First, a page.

The Rise in National Minimum Wage for 2018 image

The Rise in National Minimum Wage for 2018

Staff Squared date icon10th April 2018

Tag iconManaging staff

The National Minimum Wage was first introduced in the UK in 1999, and is the minimum that an employer can pay to staff below the age of 25 (with the National Living Wage covering employees over the age of 25). The rate that a person is entitled to will depend on their age and whether they are employed as an apprentice.

Who is Entitled to National Minimum Wage?

To qualify for National Minimum Wage, you must be at or above school leaving age (16 years or older). Apprentices are entitled to their own rate of National Minimum Wage if they are either under the age of 19, or are 19 or older and in the first year of their apprenticeship. After the first year of their apprenticeship, any apprentice over the age of 19 is then entitled to the minimum wage rate for their age bracket.

Are There Any Exemptions to Who is Entitled to National Minimum Wage?

 While the National Minimum Wage and National Living Wage work in favour of low earners, not everyone is entitled to these rates.
The following people do not qualify to receive a minimum wage rate:

  • The self-employed
  • Volunteers
  • Company directors
  • Members of the Armed Forces
  • Work experience students (depending on the length of their placement)

All other workers who do not fall into these categories must be paid the appropriate rate of National Minimum Wage or National Living Wage or above.

How National Minimum Wage Rates Have Changed Over the Years

Since it’s inception in 1999, the rates and age brackets stipulated under the National Minimum wage have changed somewhat.
Year              21+                18-20               -18               
1999              £3.60              £3.00                  –
2000              £3.70              £3.20                  –
2001              £4.10              £3.50                  –
2002              £4.20              £3.60                  –
2003              £4.50              £3.80                  –
2004              £4.85              £4.10                  –
2005              £5.05              £4.25              £3.00
2006              £5.35              £4.45              £3.00
2007              £5.52              £4.60              £3.30
2008              £5.73              £4.77              £3.40
2009              £5.80              £4.83              £3.57

Year               22+                18-21              -18                 Apprentice
2010               £5.93              £4.92              £3.64                  £2.50
2011               £6.08              £4.98              £3.68                  £2.60
2012               £6.19              £4.98              £3.68                  £2.65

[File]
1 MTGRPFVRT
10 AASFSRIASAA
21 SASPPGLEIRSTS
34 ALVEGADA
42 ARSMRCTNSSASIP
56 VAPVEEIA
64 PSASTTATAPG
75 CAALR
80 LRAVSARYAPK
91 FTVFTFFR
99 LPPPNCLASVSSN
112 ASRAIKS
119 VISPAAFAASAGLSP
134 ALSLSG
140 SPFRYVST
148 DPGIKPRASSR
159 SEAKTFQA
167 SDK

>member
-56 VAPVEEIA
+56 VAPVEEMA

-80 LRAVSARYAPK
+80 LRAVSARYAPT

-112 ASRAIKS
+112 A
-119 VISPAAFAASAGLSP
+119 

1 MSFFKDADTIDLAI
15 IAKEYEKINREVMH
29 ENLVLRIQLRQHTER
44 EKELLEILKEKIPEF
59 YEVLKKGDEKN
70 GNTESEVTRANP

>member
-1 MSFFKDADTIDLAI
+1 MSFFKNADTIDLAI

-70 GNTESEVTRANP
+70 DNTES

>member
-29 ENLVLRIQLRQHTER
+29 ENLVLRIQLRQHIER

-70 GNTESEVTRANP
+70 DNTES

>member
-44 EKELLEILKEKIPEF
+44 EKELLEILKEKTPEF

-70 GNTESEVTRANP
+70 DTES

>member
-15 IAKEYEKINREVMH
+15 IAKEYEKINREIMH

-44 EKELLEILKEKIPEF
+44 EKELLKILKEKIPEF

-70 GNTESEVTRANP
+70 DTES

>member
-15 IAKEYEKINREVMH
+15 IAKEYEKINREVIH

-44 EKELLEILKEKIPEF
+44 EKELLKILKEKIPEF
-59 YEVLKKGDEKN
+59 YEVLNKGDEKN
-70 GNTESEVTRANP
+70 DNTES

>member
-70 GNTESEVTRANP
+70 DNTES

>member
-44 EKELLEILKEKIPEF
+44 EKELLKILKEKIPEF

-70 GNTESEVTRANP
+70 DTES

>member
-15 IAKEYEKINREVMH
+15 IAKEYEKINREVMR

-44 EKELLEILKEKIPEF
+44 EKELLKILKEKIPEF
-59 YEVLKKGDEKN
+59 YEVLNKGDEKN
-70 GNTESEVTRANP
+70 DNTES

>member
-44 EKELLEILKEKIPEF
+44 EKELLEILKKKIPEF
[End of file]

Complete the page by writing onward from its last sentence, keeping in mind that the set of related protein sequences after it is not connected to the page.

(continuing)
2013               £6.31              £5.03              £3.72                  £2.68
2014               £6.50              £5.13              £3.79                  £2.73
2015               £6.70              £5.30              £3.87                  £3.30

Year               25+                21-24              18-20              -18                 Apprentice
2016               £7.20              £6.95              £5.55              £4.00                  £3.40

While the National Living Wage was initially set at £7.20 an hour when it was introduced in 2016, it is expected to reach a rate of £9 an hour by 2020.

National Minimum Wages Rates for 2018

According to the Low Pay Commission (who is the body that sets the rates), 2018 will see the biggest increase of the National Minimum Wage rates in a decade for 18-20 and 21-24 year olds, with a rise of 4.7% and 5.4% respectively.
As of 1st April 2018, the National Minimum Wage will be adjusted as per the following:
Year               25+                21-24              18-20              -18                 Apprentice  
April 17           £7.50              £7.05              £5.60              £4.05                  £3.50
April 18         £7.83              £7.38              £5.90              £4.20                  £3.70

What if an Employer Fails to Pay the National Minimum Wage?

Both the National Minimum Wage and National Living Wage are a legal requirement, and failing to meet them could result in the employer being fined.
If an employee feels that they are not being paid the correct wage according to the law, they must informally raise the issue with their employer. However, if this does not generate any action, the employee can raise a formal written complaint or grievance. In cases where the matter cannot be resolved internally, the employee should proceed by lodging a complaint to an Employment Tribunal.
Alternatively, a complaint can be made via HMRC who will investigate the matter.
A complaint must be made to either an Employment Tribunal or to HMRC. This cannot be done for both.

Want to Find out More About National Minimum Wage?

For more information on the National Minimum and Living Wage, visit the ACAS or websites

Written by Clarisse Levitan

Customer Care Team - Staff Squared

Clarisse works on our Customer Care Team to provide all of our customers with the very best care and guidance when using their HR software.

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